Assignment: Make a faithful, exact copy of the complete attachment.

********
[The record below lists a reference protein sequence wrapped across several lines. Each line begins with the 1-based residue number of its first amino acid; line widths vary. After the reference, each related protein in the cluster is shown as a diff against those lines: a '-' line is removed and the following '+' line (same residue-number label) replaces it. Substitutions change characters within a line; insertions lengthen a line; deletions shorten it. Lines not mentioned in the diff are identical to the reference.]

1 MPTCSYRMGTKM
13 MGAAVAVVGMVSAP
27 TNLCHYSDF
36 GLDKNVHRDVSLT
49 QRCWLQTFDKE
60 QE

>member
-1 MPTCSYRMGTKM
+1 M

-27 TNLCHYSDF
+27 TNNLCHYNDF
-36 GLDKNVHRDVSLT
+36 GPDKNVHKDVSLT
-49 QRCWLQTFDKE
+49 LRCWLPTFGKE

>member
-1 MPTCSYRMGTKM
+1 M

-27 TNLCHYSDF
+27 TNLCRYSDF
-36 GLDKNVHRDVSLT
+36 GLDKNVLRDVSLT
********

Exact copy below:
[The record below lists a reference protein sequence wrapped across several lines. Each line begins with the 1-based residue number of its first amino acid; line widths vary. After the reference, each related protein in the cluster is shown as a diff against those lines: a '-' line is removed and the following '+' line (same residue-number label) replaces it. Substitutions change characters within a line; insertions lengthen a line; deletions shorten it. Lines not mentioned in the diff are identical to the reference.]

1 MPTCSYRMGTKM
13 MGAAVAVVGMVSAP
27 TNLCHYSDF
36 GLDKNVHRDVSLT
49 QRCWLQTFDKE
60 QE

>member
-1 MPTCSYRMGTKM
+1 M

-27 TNLCHYSDF
+27 TNNLCHYNDF
-36 GLDKNVHRDVSLT
+36 GPDKNVHKDVSLT
-49 QRCWLQTFDKE
+49 LRCWLPTFGKE

>member
-1 MPTCSYRMGTKM
+1 M

-27 TNLCHYSDF
+27 TNLCRYSDF
-36 GLDKNVHRDVSLT
+36 GLDKNVLRDVSLT